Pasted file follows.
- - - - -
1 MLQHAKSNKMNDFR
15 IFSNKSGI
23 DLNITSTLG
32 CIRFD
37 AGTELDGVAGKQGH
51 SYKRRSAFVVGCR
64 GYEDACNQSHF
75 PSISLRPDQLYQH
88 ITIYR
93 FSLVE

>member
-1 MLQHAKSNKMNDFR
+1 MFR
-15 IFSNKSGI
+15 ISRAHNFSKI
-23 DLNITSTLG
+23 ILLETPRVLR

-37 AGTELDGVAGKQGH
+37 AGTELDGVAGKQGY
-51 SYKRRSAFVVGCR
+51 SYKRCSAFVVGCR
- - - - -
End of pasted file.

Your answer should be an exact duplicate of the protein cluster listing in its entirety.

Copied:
1 MLQHAKSNKMNDFR
15 IFSNKSGI
23 DLNITSTLG
32 CIRFD
37 AGTELDGVAGKQGH
51 SYKRRSAFVVGCR
64 GYEDACNQSHF
75 PSISLRPDQLYQH
88 ITIYR
93 FSLVE

>member
-1 MLQHAKSNKMNDFR
+1 MFR
-15 IFSNKSGI
+15 ISRAHNFSKI
-23 DLNITSTLG
+23 ILLETPRVLR

-37 AGTELDGVAGKQGH
+37 AGTELDGVAGKQGY
-51 SYKRRSAFVVGCR
+51 SYKRCSAFVVGCR